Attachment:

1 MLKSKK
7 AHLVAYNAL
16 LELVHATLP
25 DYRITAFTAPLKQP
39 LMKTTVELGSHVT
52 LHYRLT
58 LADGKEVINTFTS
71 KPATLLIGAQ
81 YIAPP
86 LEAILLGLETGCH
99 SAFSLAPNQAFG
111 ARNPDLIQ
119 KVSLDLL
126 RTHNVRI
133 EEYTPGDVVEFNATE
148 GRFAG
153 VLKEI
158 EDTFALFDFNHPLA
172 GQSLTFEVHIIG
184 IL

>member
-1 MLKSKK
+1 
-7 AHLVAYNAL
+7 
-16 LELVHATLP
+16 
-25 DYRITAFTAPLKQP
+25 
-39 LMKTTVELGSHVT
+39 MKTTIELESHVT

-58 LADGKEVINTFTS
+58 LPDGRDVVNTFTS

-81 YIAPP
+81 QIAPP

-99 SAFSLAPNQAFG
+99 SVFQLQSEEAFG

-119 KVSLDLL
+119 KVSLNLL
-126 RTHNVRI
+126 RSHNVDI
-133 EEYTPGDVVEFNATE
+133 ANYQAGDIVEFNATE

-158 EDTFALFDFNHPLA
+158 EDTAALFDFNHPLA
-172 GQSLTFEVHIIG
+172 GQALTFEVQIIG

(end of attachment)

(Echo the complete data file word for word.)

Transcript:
1 MLKSKK
7 AHLVAYNAL
16 LELVHATLP
25 DYRITAFTAPLKQP
39 LMKTTVELGSHVT
52 LHYRLT
58 LADGKEVINTFTS
71 KPATLLIGAQ
81 YIAPP
86 LEAILLGLETGCH
99 SAFSLAPNQAFG
111 ARNPDLIQ
119 KVSLDLL
126 RTHNVRI
133 EEYTPGDVVEFNATE
148 GRFAG
153 VLKEI
158 EDTFALFDFNHPLA
172 GQSLTFEVHIIG
184 IL

>member
-1 MLKSKK
+1 
-7 AHLVAYNAL
+7 
-16 LELVHATLP
+16 
-25 DYRITAFTAPLKQP
+25 
-39 LMKTTVELGSHVT
+39 MKTTIELESHVT

-58 LADGKEVINTFTS
+58 LPDGRDVVNTFTS

-81 YIAPP
+81 QIAPP

-99 SAFSLAPNQAFG
+99 SVFQLQSEEAFG

-119 KVSLDLL
+119 KVSLNLL
-126 RTHNVRI
+126 RSHNVDI
-133 EEYTPGDVVEFNATE
+133 ANYQAGDIVEFNATE

-158 EDTFALFDFNHPLA
+158 EDTAALFDFNHPLA
-172 GQSLTFEVHIIG
+172 GQALTFEVQIIG